the expectation that the total would be less than 1.25 billion. Around the
1990-1991 period, the target was further modified so that it currently no longer
reflects a total population number, but an average annual growth rate by the
year 2000 of about 1.25 percent. Such a target may be translated into a
projected population of the above-said 1.29 billion.
Simple statistics may conclude that the campaign is not "effective." However,
if one looks at the fertility trend over time, it tells another story. In 1970,
the national rate was 5.81; 2.24 in 1980 and 2 in 1990. The total fertility
rate for China is approaching replacement level in 1995. Therefore, the absolute
population has a lot to do with the population's age structure and improved
Given that the official norm of one child per couple is unacceptable to most of
the people, the campaign in both periods can be claimed effective in spite
of the rapid absolute growth. However, whether the effects are attributable to
communication or administrative measure is open to debate. Evidence in this
article indicates that administrative means were employed more in the first
period while communication, especially interpersonal communication played a
major role in the 1990's.
China's family planning policy has been carried under strong government
control. Administrative intervention and national interest determines the little
choice left for the individual. Under the Communist Party, elaborate
organization and coordination constitute a unique feature of the country's birth
control campaign. Virtually all Chinese can be tabbed for the task, in addition
to health workers, barefoot doctors, and women cadres organized for the work.
Schramm et al. asked the question in their conference paper "China's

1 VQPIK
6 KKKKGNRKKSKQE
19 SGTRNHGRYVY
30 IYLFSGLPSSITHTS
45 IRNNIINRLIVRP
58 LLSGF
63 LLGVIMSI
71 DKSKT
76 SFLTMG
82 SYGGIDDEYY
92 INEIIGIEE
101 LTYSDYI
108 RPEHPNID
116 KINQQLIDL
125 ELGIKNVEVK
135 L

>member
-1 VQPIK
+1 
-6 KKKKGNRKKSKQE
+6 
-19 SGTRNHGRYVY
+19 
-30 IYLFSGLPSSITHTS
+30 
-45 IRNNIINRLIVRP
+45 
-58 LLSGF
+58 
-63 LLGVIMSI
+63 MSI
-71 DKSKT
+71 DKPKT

Experience With Development Communication: How Transferrable Is It?" They
concluded that the chief things to be transferred to most developing countries
were insights and understandings--general rather than specific. This is a
valid statement. The following, however, is an attempt to generalize from the
specific. What lessons can we learn?
Though the Chinese do not care about theory, the way they communicated
family planning certainly was a strong echo to Hornik's notion of communication
as complement to development. The Chinese have never believed in the
"hyperdermic needle" of communication. Instead, the role of communication has
always been one in support of national policies--of complement. Among the many
functions of complementary communication outlined in Hornik's article, two
stand out as particularly pertinent to the Chinese case: communication as
organizer and motivator. Occasional "broadcast meetings" were used to organize
"political study sessions" to listen to and act upon information received via
the radio. When Hornik said:"...the campaigns were organized around the radio
broadcasts which enabled the central planners to control the pace and essential
structure of the campaign activities," I thought he was talking about China
as it reminded me of too familiar a scene. On the other hand, family planning
messages were repeated again and again over the mass media. The process lent